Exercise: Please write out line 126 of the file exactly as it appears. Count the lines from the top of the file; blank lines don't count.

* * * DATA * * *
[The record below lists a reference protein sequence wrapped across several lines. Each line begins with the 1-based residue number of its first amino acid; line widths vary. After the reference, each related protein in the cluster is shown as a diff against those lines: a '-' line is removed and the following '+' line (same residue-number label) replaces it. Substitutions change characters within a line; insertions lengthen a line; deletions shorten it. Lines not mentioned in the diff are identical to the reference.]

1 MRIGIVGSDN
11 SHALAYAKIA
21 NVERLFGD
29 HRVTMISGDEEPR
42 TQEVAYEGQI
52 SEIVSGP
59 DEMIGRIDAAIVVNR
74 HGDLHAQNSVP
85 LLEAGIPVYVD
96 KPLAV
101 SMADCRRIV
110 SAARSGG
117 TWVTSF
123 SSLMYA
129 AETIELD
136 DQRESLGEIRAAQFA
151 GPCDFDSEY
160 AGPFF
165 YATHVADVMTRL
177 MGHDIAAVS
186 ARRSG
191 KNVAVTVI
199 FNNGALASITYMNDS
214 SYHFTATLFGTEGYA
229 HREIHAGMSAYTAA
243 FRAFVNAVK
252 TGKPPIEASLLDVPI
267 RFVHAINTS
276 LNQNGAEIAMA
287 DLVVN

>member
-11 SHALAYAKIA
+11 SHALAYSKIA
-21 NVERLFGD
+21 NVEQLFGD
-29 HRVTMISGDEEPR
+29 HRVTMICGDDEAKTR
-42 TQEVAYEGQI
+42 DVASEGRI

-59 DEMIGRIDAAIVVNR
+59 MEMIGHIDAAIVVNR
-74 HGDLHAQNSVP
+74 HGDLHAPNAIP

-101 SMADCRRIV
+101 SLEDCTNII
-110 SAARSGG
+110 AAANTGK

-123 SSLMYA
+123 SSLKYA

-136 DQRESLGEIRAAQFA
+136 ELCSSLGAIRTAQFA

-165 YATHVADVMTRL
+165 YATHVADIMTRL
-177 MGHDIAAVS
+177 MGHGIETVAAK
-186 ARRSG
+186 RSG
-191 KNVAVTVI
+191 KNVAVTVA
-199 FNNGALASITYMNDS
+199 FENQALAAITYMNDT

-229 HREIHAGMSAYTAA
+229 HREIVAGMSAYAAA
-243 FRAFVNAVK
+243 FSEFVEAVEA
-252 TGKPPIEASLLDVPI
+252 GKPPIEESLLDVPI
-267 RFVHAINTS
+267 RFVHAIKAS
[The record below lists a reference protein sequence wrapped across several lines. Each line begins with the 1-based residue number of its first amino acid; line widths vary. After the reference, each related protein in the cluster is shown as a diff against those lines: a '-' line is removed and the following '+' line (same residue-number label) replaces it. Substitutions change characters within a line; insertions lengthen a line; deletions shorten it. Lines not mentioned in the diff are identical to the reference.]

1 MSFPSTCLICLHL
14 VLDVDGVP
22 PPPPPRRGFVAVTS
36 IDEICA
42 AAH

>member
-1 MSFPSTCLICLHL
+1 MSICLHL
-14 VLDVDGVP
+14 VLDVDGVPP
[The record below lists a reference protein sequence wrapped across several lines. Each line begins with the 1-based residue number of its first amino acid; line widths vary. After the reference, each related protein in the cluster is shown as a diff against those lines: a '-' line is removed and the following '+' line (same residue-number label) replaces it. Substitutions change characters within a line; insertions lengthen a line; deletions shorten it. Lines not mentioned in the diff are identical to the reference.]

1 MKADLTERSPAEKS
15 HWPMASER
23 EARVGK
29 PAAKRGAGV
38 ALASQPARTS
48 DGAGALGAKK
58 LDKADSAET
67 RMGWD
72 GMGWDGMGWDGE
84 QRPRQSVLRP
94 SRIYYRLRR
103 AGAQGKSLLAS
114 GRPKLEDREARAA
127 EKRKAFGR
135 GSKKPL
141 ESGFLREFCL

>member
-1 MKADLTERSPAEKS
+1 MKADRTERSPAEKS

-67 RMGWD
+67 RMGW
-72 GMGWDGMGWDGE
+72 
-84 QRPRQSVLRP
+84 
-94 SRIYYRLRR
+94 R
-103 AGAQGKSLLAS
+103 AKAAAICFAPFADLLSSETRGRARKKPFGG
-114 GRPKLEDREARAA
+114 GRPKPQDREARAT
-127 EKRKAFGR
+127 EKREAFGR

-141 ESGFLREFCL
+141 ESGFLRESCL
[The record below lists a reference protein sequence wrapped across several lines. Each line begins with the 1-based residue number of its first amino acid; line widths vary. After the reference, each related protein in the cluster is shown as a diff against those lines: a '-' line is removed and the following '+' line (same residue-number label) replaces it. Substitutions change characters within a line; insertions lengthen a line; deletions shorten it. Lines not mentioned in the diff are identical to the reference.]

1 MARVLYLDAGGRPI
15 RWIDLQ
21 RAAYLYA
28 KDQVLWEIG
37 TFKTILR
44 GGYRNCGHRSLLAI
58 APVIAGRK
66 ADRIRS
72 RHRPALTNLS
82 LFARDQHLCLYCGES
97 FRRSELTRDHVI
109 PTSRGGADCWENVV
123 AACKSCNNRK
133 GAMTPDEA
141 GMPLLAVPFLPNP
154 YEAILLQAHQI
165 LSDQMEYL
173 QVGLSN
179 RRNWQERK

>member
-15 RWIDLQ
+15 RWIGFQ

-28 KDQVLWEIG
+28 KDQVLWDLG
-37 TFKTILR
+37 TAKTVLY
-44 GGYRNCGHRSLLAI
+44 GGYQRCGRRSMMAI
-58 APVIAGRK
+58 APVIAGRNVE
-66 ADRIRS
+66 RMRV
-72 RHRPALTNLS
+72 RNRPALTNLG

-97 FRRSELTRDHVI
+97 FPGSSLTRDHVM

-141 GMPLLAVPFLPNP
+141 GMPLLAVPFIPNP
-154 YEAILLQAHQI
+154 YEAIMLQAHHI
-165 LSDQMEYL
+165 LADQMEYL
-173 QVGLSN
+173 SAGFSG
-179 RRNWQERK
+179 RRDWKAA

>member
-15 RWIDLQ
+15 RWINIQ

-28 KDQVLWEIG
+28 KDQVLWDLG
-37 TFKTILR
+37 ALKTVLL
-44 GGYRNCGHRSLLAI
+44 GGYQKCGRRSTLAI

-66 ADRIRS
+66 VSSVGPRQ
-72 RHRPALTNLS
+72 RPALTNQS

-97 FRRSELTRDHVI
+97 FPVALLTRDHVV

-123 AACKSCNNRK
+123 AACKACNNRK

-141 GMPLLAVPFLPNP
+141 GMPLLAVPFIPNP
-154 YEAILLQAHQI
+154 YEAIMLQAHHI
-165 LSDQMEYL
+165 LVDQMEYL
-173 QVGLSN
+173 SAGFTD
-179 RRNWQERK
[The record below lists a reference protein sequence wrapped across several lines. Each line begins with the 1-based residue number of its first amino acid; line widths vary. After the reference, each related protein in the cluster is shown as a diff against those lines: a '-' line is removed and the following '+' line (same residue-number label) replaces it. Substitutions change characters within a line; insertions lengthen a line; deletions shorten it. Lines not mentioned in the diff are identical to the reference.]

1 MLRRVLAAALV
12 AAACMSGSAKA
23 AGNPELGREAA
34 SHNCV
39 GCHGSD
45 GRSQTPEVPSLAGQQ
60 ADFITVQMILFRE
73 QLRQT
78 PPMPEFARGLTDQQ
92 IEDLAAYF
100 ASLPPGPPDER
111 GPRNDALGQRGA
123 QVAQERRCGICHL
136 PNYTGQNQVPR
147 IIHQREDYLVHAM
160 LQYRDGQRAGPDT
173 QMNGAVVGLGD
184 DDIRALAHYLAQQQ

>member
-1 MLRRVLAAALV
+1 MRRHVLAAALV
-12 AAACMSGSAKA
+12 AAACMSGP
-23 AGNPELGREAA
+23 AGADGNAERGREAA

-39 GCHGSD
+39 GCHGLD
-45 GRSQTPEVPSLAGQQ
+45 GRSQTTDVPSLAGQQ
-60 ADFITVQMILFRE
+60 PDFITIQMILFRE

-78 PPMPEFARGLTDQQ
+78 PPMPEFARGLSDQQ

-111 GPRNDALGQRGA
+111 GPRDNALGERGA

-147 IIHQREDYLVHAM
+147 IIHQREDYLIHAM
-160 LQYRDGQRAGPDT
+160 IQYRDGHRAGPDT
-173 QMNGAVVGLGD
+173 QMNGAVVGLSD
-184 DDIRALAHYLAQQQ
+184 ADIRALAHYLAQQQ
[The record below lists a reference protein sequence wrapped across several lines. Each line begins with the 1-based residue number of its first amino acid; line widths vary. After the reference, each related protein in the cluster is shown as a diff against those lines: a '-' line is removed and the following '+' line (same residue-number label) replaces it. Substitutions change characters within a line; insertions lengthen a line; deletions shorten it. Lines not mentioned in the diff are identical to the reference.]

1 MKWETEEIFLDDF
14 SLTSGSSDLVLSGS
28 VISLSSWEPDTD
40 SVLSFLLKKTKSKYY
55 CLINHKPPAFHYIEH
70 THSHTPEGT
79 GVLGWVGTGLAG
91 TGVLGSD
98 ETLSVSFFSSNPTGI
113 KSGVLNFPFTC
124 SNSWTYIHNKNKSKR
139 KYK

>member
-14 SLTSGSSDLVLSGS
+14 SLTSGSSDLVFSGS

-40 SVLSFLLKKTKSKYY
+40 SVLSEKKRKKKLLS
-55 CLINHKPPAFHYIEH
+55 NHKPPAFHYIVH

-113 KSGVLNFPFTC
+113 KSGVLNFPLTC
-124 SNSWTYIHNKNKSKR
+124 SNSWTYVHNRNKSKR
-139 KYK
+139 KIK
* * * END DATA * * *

66 ADRIRS